Doug Moe’s Madison

On a motorcycle at 17,000 feet in the Himalayas

Alec Loftus seeks adventure as he travels overseas.

Alec Loftus grew up in Sun Prairie, moving at age 12 to Oslo when his dad, former Wisconsin Assembly Speaker Tom Loftus, was named U.S. Ambassador to Norway. “I think it planted the seed for what I’m doing now,” Loftus says. “I got the travel bug.”

Plaza Tavern's pals come to the rescue

Owner grateful for $75,000 raised but still fears for Plaza's future if it can't reopen soon.

Madison residents and city ex-pats have once again united in support of the Plaza Tavern, as it struggles to remain solvent during the pandemic.

Catching up with civic stalwart Frank Alfano

Former Dane County facilities manager is organizing fellow retirees for local United Way projects.

Frank Alfano may be best known for his years as facilities manager for Dane County — he retired in 2002. But he played an even larger civic role with community-minded side pursuits. Now 78, he’s still at it.

Late boxer to be inducted into UW Athletic Hall of Fame

Doug Moe remembers (and apologizes to) Dick Bartman

For winning an individual NCAA title in 1956 as a 139-pound boxer for the Badgers, Dick Bartman is one of the 11-member 2020 class of inductees into the University of Wisconsin Athletic Hall of Fame. A virtual induction ceremony is planned for mid to late October.

UW-Madison professor seizes a virtual teaching opportunity

Design studies professor Wei Dong turns home basement into a teaching studio.

Wei Dong is a distinguished professor of design studies in the School of Human Ecology and a global ambassador who annually leads UW-Madison student groups on trips to China.

Trivia contest lands Madison man in favorite author’s next novel

Jason Horowitz also wins chat with novelist David Mitchell

Jason Horowitz’s prize for winning the trivia contest is having his name given to a character in English author David Mitchell’s next novel. But the real prize was getting 10 minutes to chat by Zoom one-on-one with Mitchell.

West High sign hopes to honor past, inspire future

Student Oakland Steingass is raising money for a new school sign.

By last week Oak Steingass had raised $2,600 of the $3,500 needed for a new Madison West High School sign and established a GoFundMe page to help him cross the finish line.

Singer-songwriter Sam Ness on the road again

Sauk City native nominated for eight MAMA Awards.

Sam Ness chose the road over college musical theater scholarship offers. He travels with a guitar and little else, and has accrued a deep well of colorful stories.

Saved by the Laurel Tavern’s fish fry

A decades-old tradition the author looks forward to all week.

Anyone with a sense of Madison and Wisconsin history should appreciate both fish fries and the Laurel Tavern.

From Waunakee, a Caribbean caper

Davin Goodwin sees publication of his first novel.

Davin Goodwin has just published his first novel, “Diver’s Paradise,” set on the Caribbean island of Bonaire.

Wisconsin true crime documentary in the works

Doug Moe recalls covering 1979 murder case for Madison Magazine.

A national video crew was in Madison last week conducting interviews for an upcoming true crime documentary series. My two-hour Skype interview with them plunged me back into a story that decades ago an investigator told me included “the most patently bizarre, absolutely incredible set of circumstances you’d ever want to see.”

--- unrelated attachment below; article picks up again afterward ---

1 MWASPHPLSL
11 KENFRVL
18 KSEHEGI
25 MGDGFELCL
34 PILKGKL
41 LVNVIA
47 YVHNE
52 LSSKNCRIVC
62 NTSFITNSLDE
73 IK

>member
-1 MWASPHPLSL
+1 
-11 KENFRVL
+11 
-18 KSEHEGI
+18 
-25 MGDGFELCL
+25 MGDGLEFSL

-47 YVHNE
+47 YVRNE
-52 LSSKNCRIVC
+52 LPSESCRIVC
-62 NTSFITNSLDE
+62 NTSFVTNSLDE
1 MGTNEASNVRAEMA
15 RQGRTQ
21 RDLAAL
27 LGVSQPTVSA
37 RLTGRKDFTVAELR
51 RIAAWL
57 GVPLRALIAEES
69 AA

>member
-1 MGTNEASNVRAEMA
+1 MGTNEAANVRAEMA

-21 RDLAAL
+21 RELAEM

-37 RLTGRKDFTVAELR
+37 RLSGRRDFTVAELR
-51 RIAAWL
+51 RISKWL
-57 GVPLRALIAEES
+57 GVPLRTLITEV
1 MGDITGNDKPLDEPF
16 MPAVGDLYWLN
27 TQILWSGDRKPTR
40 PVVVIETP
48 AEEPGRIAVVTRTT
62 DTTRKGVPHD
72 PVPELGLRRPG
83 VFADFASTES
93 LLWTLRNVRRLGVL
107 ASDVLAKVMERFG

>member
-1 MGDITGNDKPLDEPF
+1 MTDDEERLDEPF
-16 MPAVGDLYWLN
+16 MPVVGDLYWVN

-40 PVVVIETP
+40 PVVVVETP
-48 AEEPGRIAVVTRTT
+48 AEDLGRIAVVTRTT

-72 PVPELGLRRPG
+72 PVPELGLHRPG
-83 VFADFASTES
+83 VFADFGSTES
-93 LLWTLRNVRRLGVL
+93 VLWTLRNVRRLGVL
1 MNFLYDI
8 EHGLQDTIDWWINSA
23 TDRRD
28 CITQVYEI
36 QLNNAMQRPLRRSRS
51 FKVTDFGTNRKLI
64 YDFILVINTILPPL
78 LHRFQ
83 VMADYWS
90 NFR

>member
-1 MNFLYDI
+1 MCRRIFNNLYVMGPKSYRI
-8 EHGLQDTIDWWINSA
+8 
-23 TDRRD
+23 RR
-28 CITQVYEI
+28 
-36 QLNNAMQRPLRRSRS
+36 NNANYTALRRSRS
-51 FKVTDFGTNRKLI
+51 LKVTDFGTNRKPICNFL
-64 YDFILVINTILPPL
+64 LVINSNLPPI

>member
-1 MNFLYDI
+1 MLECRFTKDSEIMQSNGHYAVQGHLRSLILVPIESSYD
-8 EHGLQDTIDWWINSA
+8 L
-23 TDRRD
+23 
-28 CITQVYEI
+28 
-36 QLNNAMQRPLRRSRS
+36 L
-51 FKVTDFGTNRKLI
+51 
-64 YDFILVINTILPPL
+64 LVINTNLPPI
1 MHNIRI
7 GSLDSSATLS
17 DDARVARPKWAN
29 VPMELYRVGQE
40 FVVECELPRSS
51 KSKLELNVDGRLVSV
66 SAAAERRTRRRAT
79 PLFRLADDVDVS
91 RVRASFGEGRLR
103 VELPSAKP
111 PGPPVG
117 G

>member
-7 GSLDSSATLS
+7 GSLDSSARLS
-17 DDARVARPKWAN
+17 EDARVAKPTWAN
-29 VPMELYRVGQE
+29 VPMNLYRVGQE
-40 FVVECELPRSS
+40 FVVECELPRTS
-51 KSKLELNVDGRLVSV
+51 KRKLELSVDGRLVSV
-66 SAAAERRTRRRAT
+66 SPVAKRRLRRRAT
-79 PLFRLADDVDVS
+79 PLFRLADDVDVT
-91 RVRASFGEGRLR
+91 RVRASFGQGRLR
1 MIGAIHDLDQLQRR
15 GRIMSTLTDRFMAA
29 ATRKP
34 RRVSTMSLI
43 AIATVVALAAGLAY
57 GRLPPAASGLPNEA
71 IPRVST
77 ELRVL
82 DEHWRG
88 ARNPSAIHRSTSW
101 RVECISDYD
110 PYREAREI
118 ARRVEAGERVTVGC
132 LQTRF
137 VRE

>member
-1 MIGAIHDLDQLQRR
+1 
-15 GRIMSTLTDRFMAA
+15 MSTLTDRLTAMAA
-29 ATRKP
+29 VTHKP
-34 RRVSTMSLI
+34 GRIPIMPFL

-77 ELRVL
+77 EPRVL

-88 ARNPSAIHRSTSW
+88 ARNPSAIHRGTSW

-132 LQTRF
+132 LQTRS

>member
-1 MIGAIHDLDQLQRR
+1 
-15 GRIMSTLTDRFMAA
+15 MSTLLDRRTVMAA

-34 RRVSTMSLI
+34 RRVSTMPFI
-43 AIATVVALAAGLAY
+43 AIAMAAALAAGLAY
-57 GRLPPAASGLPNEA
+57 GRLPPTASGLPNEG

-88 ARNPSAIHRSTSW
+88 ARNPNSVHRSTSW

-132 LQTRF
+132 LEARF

Jonathan Little, Madison’s music missionary

Longtime WISM figure now promoting Americana music

Jonathan Little currently manages a handful of musicians and programs three channels for the online music streaming service Accuradio and for 22 years has worked as an executive for TroyResearch.

Madison’s Isaac Scott is a photographer now

Current issue of The New Yorker features protest photos taken by West High School graduate.

Seven of Isaac Scott's breathtaking black and white images taken at protests in Philadelphia are spread across 14 pages in the June 22 issue of The New Yorker magazine, which includes other stories related to George Floyd and social justice.

A gripping first novel from Innocence Project’s Steven Wright

‘The Coyotes of Carthage’ draws on UW law professor’s experience.

Steven Wright’s first novel, “The Coyotes of Carthage,” is informed by the five years the author spent doing voting rights litigation for the United States Department of Justice.

A fond farewell to Bill and Bobbie Malone

The much admired authors and musicians are returning to their home state of Texas.

Bill and Bobbie Malone are basically inseparable. They play music together and after her 2011 retirement from the Wisconsin Historical Society, Bobbie helped with “Back to the Country,” Bill's Wednesday morning program on WORT-FM.

Cycling with America’s first black sports hero

Marshall “Major” Taylor become a champion despite facing prejudice.

Michael Kranish’s book “The World’s Fastest Man: The Extraordinary Life of Cyclist Major Taylor, America’s First Black Sports Hero" is about cycling and about race relations at an earlier time in the United States.

The end of college boxing

Two authors talk after 60th anniversary of the last UW–Madison bout

A somber anniversary was a chance for Doug Moe to reconnect with Evert Wallenfeldt, the author of a seminal book on the history of collegiate boxing.

‘Never stop singing’ says opera star Jeni Houser

Sheltering in Stoughton, she and husband/tenor David Blalock remain grateful for Madison Opera.

Jeni Houser and her husband, tenor David Blalock, were scheduled to sing the leads in the Madison Opera production of “Orpheus in the Underworld” before COVID-19 caused its cancellation.